Julie Turenne-Maynard said a new eight-week program is helping people develop a better understanding on how to accompany older adults in their journey. Photo courtesy Julie Turenne-Maynard

Course explores holistic needs of those in care

By 
  • February 14, 2021

Personally and professionally, Julie Turenne-Maynard sees daily the loneliness and isolation amongst an aging population living at home or in long-term care facilities across Canada. 

“I’ve got a mother-in-law who is in a long-term care facility and for many months couldn’t really see anybody,” said Turenne-Maynard, executive director of the Catholic Health Association of Manitoba (CHAM). “You hear about a lot of the residents that are really suffering from broken heart syndrome because they just long for the ability to touch and to hold and to have conversations with more than just essential caregivers.”

With measures in place to limit physical contact to mitigate the spread of the virus, many caregivers find themselves even less equipped to provide the elderly with the emotional support they need.

An eight-week program called Join the Journey: Body, Mind & Spirit is helping people develop a deeper understanding of how to accompany older adults in every aspect of their journey. Whether living at home or in long-term care, Turenne-Maynard says the program is providing the tools for family members, staff at seniors’ care facilities, spiritual care volunteers, church leaders and others to meet these holistic needs.

The course covers lessons such as understanding the aging journey, learning how to communicate well, the power of storytelling and the reality of dementia and how to deal with grief, death and dying.

Filled with messages that are universally relevant, participants say, it’s not only the elderly that are benefitting from the program.

“One (of our sessions) is on rules, boundaries and self-care for caregivers which applies to people in many situations,” said Turenne-Maynard. “Participants are finding the course just as helpful for them as to the people that they’re going to be taking care of.”

The positive response, she says, has been overwhelming.

“One woman said that this course was like God handed it to her on a silver platter so that she could listen, love and serve people much more deeply and wisely.”

Neil Tagarao, spiritual care practitioner at West Park Manor Personal Care Home in Winnipeg, completed the course in the fall and says the content has given him a greater understanding of his clients’ needs and armed him with stories and tools to better connect with them spiritually.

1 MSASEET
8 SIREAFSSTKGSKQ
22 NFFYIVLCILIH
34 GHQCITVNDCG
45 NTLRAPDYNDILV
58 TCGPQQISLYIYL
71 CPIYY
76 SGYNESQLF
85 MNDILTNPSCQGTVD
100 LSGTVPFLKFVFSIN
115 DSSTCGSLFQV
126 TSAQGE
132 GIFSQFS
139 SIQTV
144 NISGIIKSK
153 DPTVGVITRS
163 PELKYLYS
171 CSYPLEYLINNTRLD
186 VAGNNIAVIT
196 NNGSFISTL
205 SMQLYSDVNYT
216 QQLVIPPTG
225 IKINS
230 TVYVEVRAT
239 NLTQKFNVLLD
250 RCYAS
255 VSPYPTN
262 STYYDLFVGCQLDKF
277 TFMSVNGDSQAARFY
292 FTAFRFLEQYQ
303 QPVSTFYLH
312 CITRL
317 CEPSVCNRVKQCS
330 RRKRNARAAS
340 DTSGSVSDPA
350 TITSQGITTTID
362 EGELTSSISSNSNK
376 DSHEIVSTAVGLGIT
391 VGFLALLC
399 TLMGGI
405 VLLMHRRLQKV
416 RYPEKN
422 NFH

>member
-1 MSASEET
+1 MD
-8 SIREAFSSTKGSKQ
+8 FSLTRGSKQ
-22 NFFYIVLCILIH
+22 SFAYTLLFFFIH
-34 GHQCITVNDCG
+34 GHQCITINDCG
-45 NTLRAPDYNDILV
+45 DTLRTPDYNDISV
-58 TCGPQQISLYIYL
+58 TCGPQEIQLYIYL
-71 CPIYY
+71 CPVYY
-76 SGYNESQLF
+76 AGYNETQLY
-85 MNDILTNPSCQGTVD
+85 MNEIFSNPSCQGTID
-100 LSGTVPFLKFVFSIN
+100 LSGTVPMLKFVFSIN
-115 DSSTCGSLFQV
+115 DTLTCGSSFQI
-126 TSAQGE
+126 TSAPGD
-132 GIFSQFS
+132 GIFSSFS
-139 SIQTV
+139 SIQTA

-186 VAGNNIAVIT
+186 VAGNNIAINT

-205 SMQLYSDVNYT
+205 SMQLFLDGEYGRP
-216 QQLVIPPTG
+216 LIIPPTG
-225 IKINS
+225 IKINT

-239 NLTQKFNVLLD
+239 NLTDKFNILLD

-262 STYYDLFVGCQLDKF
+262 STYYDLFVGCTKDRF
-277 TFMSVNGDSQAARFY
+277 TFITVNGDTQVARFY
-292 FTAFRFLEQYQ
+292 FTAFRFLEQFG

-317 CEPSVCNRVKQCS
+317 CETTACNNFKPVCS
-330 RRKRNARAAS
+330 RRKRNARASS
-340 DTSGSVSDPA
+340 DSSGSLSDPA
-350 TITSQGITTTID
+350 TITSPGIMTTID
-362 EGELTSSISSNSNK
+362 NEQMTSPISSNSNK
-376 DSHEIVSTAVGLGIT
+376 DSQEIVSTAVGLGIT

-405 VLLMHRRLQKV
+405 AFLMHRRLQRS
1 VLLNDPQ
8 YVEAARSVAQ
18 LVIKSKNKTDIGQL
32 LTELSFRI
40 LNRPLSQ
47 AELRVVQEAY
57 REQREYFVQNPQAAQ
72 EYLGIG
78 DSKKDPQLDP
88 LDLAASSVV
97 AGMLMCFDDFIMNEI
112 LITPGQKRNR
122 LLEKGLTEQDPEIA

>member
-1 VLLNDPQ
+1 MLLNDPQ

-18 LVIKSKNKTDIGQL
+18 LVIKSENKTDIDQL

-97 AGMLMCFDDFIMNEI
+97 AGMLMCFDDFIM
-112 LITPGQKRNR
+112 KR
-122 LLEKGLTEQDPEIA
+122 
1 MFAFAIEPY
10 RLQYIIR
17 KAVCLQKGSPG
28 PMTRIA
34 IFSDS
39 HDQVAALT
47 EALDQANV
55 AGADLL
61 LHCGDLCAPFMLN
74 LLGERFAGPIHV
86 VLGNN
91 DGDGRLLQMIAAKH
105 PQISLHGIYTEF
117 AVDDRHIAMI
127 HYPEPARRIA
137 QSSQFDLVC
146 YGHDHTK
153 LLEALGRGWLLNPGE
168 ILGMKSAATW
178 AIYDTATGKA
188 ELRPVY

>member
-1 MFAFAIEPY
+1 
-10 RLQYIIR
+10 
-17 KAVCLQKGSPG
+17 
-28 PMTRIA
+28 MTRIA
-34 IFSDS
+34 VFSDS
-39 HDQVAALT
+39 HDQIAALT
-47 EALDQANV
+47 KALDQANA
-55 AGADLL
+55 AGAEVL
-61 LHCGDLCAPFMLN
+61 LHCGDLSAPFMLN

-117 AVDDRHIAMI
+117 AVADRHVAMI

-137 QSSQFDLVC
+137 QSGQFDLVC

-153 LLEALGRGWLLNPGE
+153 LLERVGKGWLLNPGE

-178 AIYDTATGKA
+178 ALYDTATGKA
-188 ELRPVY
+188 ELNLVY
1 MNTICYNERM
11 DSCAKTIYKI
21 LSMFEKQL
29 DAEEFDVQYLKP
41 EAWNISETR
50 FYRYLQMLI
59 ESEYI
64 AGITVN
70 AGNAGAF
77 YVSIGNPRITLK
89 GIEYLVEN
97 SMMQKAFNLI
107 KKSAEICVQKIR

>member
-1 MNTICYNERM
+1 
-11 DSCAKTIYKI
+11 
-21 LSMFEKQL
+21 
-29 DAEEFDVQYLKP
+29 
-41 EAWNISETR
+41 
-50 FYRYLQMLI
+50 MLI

“Residents have been desperately losing meaning and hope,” said Tagarao. “After one (group discussion) where I shared a story from the course, one of the residents came up to me and said it was really helpful for him because cognitively he was okay, but his body was really going downhill. He was so thankful to be able to transcend from focusing on his ability to do things, to focusing on experiencing God and experiencing meaning and purpose in the spiritual aspects of life.”

The program was developed by Altura Learning in Australia and is open to people of all faiths.

The first cycle took place in September 2020 with 18 participants in two-and-a-half-hour sessions combining video and discussion. It launched again in January with close to 40 people registered. Participants also include those looking for ways to better support their parents and grandparents and aging Catholic nuns who find themselves caring for other sisters in their residence.

While the fall session began in person and had to switch to online part way through due to tightened pandemic restrictions, this time around all sessions are virtual.

Turenne-Maynard has spoken with other Catholic health-care bodies and anticipates more regions will begin to implement the program in the coming months.

While it is an interfaith program, Turenne-Maynard — also executive director of the Interfaith Health Care Association of Manitoba — says most groups share the same vision, mission and values which has allowed the program to be executed seamlessly while being fully inclusive.

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